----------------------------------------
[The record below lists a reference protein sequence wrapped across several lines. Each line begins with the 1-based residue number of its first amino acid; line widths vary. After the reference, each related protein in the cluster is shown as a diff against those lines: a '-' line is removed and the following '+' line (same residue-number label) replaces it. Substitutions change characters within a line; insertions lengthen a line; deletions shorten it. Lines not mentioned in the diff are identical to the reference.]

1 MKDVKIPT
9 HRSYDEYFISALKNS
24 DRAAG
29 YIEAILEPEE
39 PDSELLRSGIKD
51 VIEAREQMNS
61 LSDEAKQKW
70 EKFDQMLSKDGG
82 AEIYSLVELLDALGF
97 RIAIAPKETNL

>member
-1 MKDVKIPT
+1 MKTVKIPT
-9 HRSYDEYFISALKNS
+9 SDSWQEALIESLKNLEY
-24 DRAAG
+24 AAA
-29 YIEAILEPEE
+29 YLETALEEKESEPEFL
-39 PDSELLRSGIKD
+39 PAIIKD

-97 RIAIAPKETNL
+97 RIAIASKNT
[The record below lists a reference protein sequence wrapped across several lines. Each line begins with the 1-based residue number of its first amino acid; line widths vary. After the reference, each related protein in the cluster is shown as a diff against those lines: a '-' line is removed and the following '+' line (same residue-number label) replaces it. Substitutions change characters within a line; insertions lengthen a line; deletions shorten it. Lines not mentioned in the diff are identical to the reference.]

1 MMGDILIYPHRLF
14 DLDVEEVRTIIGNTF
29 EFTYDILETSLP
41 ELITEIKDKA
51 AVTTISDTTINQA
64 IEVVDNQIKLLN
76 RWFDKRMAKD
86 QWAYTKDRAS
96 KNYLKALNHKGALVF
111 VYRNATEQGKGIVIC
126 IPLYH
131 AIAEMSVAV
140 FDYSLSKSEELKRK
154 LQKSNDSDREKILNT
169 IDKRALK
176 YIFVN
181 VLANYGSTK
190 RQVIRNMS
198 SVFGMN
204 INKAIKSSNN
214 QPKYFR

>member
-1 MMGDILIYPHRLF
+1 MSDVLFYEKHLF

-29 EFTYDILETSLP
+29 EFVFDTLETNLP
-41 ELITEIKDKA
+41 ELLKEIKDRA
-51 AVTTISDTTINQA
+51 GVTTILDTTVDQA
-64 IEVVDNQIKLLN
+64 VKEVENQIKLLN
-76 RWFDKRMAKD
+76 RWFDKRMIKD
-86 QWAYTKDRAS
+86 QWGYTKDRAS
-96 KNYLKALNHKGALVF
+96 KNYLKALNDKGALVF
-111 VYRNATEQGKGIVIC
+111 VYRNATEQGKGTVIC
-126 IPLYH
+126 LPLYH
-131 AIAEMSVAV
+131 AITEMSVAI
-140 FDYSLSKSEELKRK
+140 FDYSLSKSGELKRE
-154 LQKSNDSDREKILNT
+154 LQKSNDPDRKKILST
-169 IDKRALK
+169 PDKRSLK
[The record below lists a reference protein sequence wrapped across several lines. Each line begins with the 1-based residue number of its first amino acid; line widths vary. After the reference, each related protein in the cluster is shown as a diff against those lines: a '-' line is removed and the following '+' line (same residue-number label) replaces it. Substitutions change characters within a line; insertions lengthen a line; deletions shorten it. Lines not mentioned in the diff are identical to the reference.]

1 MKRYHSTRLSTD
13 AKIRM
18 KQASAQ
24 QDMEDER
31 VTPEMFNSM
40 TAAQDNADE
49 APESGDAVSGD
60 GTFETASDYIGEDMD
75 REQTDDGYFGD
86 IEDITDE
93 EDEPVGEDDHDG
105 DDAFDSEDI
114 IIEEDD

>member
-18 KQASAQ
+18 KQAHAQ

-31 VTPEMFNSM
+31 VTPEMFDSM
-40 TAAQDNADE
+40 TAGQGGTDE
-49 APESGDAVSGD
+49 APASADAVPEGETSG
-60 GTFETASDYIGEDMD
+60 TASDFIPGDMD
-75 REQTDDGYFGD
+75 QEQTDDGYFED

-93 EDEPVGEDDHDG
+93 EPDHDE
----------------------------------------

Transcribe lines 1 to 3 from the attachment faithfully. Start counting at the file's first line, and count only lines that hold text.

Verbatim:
[The record below lists a reference protein sequence wrapped across several lines. Each line begins with the 1-based residue number of its first amino acid; line widths vary. After the reference, each related protein in the cluster is shown as a diff against those lines: a '-' line is removed and the following '+' line (same residue-number label) replaces it. Substitutions change characters within a line; insertions lengthen a line; deletions shorten it. Lines not mentioned in the diff are identical to the reference.]

1 MKDVKIPT
9 HRSYDEYFISALKNS